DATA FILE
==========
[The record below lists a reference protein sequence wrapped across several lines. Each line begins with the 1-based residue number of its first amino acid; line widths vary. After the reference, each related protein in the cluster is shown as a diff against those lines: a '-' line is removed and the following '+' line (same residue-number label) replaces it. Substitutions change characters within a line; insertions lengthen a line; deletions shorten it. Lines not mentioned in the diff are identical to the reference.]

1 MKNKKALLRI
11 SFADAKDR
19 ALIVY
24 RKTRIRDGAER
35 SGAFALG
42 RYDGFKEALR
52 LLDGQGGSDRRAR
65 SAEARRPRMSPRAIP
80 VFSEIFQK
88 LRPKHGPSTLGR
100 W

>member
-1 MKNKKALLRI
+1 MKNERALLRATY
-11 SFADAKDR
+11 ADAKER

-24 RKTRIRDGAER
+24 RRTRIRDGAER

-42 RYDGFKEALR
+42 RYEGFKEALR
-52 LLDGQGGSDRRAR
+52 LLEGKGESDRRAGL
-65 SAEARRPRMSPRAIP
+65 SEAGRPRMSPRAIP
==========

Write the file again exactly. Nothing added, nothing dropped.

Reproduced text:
[The record below lists a reference protein sequence wrapped across several lines. Each line begins with the 1-based residue number of its first amino acid; line widths vary. After the reference, each related protein in the cluster is shown as a diff against those lines: a '-' line is removed and the following '+' line (same residue-number label) replaces it. Substitutions change characters within a line; insertions lengthen a line; deletions shorten it. Lines not mentioned in the diff are identical to the reference.]

1 MKNKKALLRI
11 SFADAKDR
19 ALIVY
24 RKTRIRDGAER
35 SGAFALG
42 RYDGFKEALR
52 LLDGQGGSDRRAR
65 SAEARRPRMSPRAIP
80 VFSEIFQK
88 LRPKHGPSTLGR
100 W

>member
-1 MKNKKALLRI
+1 MKNERALLRATY
-11 SFADAKDR
+11 ADAKER

-24 RKTRIRDGAER
+24 RRTRIRDGAER

-42 RYDGFKEALR
+42 RYEGFKEALR
-52 LLDGQGGSDRRAR
+52 LLEGKGESDRRAGL
-65 SAEARRPRMSPRAIP
+65 SEAGRPRMSPRAIP